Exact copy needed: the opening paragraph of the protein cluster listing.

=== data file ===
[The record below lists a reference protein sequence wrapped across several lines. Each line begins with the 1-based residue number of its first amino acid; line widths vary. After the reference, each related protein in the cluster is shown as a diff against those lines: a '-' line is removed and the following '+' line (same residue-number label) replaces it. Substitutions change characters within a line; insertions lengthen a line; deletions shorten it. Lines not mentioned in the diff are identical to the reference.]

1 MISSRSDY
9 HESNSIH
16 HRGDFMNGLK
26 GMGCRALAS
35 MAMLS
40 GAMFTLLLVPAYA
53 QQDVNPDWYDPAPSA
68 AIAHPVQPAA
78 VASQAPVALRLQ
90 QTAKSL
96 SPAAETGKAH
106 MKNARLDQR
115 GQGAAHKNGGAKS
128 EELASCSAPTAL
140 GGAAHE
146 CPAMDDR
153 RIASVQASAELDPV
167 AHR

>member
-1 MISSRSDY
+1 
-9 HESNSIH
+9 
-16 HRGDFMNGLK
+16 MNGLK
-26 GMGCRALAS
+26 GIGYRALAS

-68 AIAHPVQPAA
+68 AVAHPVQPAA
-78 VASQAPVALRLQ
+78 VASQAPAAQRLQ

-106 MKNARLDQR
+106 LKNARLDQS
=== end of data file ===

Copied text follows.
[The record below lists a reference protein sequence wrapped across several lines. Each line begins with the 1-based residue number of its first amino acid; line widths vary. After the reference, each related protein in the cluster is shown as a diff against those lines: a '-' line is removed and the following '+' line (same residue-number label) replaces it. Substitutions change characters within a line; insertions lengthen a line; deletions shorten it. Lines not mentioned in the diff are identical to the reference.]